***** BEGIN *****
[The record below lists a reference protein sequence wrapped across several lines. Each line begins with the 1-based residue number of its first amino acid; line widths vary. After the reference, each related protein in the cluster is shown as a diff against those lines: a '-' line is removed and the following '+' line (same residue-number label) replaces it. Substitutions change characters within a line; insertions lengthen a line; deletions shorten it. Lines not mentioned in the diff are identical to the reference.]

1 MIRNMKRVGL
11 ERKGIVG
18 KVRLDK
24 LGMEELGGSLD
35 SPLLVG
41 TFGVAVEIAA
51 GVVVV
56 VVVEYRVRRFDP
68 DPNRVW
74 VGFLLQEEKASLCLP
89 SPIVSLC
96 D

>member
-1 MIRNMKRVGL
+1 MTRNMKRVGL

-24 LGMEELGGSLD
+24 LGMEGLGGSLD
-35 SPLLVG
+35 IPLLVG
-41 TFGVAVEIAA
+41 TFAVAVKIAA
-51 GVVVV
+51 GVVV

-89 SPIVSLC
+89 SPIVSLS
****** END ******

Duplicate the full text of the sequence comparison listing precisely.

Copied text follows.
[The record below lists a reference protein sequence wrapped across several lines. Each line begins with the 1-based residue number of its first amino acid; line widths vary. After the reference, each related protein in the cluster is shown as a diff against those lines: a '-' line is removed and the following '+' line (same residue-number label) replaces it. Substitutions change characters within a line; insertions lengthen a line; deletions shorten it. Lines not mentioned in the diff are identical to the reference.]

1 MIRNMKRVGL
11 ERKGIVG
18 KVRLDK
24 LGMEELGGSLD
35 SPLLVG
41 TFGVAVEIAA
51 GVVVV
56 VVVEYRVRRFDP
68 DPNRVW
74 VGFLLQEEKASLCLP
89 SPIVSLC
96 D

>member
-1 MIRNMKRVGL
+1 MTRNMKRVGL

-24 LGMEELGGSLD
+24 LGMEGLGGSLD
-35 SPLLVG
+35 IPLLVG
-41 TFGVAVEIAA
+41 TFAVAVKIAA
-51 GVVVV
+51 GVVV

-89 SPIVSLC
+89 SPIVSLS